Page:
City of Boise officials plan for a carbon-neutral future

BOISE — The city of Boise is on the path to carbon neutrality, and officials are moving forward on a roadmap for climate action approved by the city council last year.

This map aims to achieve the goals of carbon neutral municipal operations by 2035 and the entire community of Boise by 2050.

When Mayor Lauren McLean ran for the job in 2019, she campaigned on a number of issues, including clean energy and climate change. “We have seen, each year, our skies get a little more smoky, we have more hot days than in the past and the weather is more unpredictable than before. And all of this has real impacts on the health of our community. “McLean said. “We are at a time of change. And I hear every day from residents who recognize the impacts we’re feeling and they really want to see some leadership.”

Mclean sponsored the Clean Energy Plan as City Council President in 2019 and in 2021 pushed for final adoption of this climate roadmap.

Knowing where emissions are coming from is essential to meeting the city’s energy goals. This is where greenhouse gas inventories come in. “They identify where the sources of greenhouse gas emissions are coming from in our community and at our facilities,” said Steve Hubble, Boise’s director of climate action.

In 2020, the city emitted over 40,000 metric tons of carbon dioxide equivalent.

The largest source of emissions was from wastewater treatment processes at 39%.

The water renewal bond that passed last November authorized up to $570 million for improvements to the city’s sewage system. The funds will help recycle wastewater by treating it to a very high standard and returning it to industry or returning it to the aquifer.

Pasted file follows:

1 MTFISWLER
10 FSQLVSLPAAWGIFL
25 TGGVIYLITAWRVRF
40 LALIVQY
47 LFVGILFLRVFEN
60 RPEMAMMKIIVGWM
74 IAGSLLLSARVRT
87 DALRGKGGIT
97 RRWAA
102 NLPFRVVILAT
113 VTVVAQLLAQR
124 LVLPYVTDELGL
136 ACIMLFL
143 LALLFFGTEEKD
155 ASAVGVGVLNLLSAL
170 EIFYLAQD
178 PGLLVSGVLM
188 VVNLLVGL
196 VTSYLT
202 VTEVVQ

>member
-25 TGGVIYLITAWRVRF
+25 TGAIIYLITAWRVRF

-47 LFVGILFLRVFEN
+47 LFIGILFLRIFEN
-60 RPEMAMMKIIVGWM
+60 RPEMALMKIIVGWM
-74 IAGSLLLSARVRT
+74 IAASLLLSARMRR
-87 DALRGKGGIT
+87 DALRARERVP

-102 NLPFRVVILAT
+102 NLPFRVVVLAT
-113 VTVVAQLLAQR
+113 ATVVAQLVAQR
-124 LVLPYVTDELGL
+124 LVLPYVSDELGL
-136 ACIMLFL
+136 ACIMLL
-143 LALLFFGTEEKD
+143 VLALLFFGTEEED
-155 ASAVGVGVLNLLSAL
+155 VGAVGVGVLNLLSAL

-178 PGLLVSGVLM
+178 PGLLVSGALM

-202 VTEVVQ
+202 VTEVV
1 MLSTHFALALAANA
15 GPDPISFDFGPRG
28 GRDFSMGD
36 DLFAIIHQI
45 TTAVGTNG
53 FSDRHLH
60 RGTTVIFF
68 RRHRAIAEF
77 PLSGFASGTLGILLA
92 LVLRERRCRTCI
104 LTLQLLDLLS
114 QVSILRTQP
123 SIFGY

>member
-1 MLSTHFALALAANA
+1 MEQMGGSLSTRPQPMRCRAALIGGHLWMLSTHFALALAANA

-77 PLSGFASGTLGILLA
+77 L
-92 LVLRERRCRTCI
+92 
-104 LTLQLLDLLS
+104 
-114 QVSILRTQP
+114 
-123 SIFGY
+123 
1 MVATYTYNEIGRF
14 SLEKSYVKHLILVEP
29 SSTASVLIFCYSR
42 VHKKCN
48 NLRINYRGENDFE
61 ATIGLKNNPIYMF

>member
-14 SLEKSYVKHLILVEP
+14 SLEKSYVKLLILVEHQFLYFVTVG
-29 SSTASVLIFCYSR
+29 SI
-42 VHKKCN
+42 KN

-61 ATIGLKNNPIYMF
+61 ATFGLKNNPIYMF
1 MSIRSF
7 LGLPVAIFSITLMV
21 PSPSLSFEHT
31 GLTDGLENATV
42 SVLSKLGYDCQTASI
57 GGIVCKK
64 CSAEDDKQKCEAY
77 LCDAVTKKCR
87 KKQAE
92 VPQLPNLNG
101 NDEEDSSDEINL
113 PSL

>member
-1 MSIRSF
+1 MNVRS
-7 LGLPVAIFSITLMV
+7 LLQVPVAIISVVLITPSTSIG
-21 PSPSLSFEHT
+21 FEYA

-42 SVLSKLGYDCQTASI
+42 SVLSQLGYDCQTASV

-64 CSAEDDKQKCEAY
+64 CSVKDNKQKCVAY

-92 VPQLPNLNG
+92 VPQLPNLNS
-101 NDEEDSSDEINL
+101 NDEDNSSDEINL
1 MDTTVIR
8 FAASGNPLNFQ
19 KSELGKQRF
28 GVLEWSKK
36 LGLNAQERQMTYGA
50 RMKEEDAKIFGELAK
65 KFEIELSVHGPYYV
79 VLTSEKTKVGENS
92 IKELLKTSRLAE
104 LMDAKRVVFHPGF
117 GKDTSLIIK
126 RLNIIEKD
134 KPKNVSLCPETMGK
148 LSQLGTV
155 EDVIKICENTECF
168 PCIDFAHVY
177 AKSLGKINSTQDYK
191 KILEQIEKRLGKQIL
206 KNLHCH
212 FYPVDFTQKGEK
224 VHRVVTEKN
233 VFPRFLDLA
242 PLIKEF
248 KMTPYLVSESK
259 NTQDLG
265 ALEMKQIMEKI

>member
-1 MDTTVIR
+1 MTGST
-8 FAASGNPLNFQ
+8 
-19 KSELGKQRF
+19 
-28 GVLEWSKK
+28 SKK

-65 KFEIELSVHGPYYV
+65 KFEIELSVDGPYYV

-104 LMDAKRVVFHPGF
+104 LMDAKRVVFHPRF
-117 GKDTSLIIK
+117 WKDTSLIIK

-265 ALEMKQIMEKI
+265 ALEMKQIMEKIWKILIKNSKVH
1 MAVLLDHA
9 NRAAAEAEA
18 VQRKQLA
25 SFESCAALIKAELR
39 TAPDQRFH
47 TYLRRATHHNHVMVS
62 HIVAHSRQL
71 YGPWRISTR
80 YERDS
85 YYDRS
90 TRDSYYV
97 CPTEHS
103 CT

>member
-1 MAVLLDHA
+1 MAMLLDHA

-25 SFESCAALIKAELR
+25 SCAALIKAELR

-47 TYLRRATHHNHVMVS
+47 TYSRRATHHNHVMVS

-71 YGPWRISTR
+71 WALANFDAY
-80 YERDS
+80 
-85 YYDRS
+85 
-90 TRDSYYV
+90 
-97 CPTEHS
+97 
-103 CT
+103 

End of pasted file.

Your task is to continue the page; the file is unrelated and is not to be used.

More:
“Boiseans made it clear last fall with the water bond vote, that climate action, access to clean water and water reuse are really important,” McLean said. at Idaho News 6.

Heating, cooling and powering city-owned buildings and facilities was another significant source of emissions in 2020 at 35%. To learn more about GHG inventories, click here.

Targeting this area of ​​the carbon neutrality puzzle simply comes down to reducing energy consumption or electrifying buildings and fleets.

“Science is really fundamental to our work,” Hubble said. “So in 2016 we did a climate adaptation assessment to really understand what the climate impacts look like here locally, whether it’s around heat, water or other things that are related. “

Research from the University of Idaho, Boise State University and the Langdon Group determined the risks of climate change in Boise for assessment, such as the danger of increasing heat. Hot days above 91 degrees Fahrenheit could go from a historic base of 16 days per summer to 66 days by 2050, for example.

In response, authorities are emphasizing public cooling spaces and planting an additional 100,000 trees in the city by 2030.

Related: City of Trees Challenge kicks off in Boise

Other risks to Boise include deteriorating air quality due to increased wildfire danger and more frequent drought, among others.

What comes first is meeting these goals for the operations of the Municipality of Boise, and then moving on to helping the rest of the community become carbon neutral.

Despite the challenges of solving such a complex problem, Mayor McLean says she’s optimistic that Boise will become a carbon-neutral city by 2050.

“What we see is that while we have goals and we have aggressive goals, we have to do it. The people of Boise, the people of Boise, want to be a partner in this. And so I am optimistic that as hard as it is to find these solutions and then create the change we need to protect this community, that we will be able to do it, ”said McLean.

Related: Warming environmental conditions will continue

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